Stand alone battery power system rundown
This page shows off a basic emergency or stand alone power system, charged by solar power. An easily available car battery is used for energy storage, and an inverter steps the voltage and current up to something suitable for operating mains appliances.
The board shown below contains everything necessary to control and automatically charge your battery system. Each and every component has its importance, and although not all of them are completely necessary, they will make things easier. Everything on the board is available cheaply, and you may even be able to beg, borrow or steal some of it. This system will give you an emergency backup when the power fails, or just a source of alternative energy.
- Battery leads. These wires must be big enough to carry all of the load you will be placing on the battery. They should not get hot at any time during operation. Many wire sizing guides are available on the internet.
- Main fuse and Isolator. These two components are the most important safety feature, and will protect the system if something goes horribly wrong. The switch allows you to quickly shut everything down if you need to.
- Power terminal bars. These are where you will run all your connections to. They should be covered when you aren't accessing them, to prevent metal from touching them and causing a short. On systems above 24 volts, care should be taken never to touch these bare terminals, as you could receive a shock.
- Various meters. Although not necessary, having a volt meter and one or two ammeters will make it a lot easier to figure out what's going on. The solar charge ammeter is especially useful to know how much free energy is flowing into your batteries. A volt meter is advisable to get a rough idea of how charged your batteries are.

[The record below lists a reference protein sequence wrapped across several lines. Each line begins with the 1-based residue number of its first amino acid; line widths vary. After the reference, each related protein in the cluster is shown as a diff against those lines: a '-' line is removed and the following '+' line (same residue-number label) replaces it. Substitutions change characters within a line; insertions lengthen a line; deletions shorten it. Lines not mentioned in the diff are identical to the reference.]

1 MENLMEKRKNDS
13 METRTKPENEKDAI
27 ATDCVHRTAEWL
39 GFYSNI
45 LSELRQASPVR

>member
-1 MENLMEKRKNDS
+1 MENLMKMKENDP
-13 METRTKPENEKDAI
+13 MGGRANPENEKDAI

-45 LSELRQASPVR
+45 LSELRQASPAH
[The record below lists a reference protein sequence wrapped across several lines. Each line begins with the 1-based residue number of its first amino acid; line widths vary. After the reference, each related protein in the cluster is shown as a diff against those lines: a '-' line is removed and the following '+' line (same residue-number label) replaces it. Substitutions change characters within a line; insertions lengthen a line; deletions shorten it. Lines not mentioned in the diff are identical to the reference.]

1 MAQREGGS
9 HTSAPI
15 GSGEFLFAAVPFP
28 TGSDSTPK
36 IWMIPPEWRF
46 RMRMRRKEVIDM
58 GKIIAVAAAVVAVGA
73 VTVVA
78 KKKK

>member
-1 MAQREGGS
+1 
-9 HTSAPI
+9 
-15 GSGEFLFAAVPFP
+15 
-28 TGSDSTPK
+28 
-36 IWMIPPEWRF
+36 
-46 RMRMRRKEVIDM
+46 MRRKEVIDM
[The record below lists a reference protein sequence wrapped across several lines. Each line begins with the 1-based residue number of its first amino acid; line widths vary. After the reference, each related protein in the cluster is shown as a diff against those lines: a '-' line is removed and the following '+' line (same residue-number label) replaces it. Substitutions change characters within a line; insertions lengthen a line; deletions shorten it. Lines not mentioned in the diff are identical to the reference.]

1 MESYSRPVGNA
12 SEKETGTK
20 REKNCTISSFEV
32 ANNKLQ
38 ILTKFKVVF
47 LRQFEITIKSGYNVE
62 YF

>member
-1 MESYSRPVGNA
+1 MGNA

- Solar charge controller. This is important if you are using more than a few watts worth of solar panels. It will keep your battery correctly topped up, while stopping it from getting over-charged to the point of death. These range from about £10 to hundreds, but a basic cheap one is ideal for small systems that get little use.
- The connections that you make from your terminal bars will allow you to safely attach devices to your battery system. The thick black wires are for the inverter, as this draws a lot of current when loaded heavily. Other things you might want to attach are low voltage lights, a car stereo, CB radio stuff, and loads more. Always fuse every "tail", and perhaps add a switch if you feel the need.
- The "cigarette" lighter socket is used in almost every car, truck and van on the road. This is ideal for plugging in mobile phone chargers, lights, fans and all sorts of equipment available for the automotive market. Buying a mobile charging adaptor is often a lot cheaper than shelling out for an expensive inverter, so you might consider adding one to your system.
- A sturdy mount. All of this stuff should be mounted on a sturdy piece of board or MDF. This keeps it all secure and prevents the possibility of live terminals coming into contact with each other. It also makes the whole thing more portable.
That's pretty much all there is on a basic stand alone system. Once installed, the solar panels and charge controller will keep your battery topped up ready for that power cut, or just to help reduce you electricity bill a little. Could this system run your whole house? Of course not. Unless you have nothing more than a couple of lights of mobile phones. If you enjoy building this setup, you'll almost certainly add to it over time though. An extra solar panel now and then, another battery. Soon, you'll have a significant amount of electricity to play with!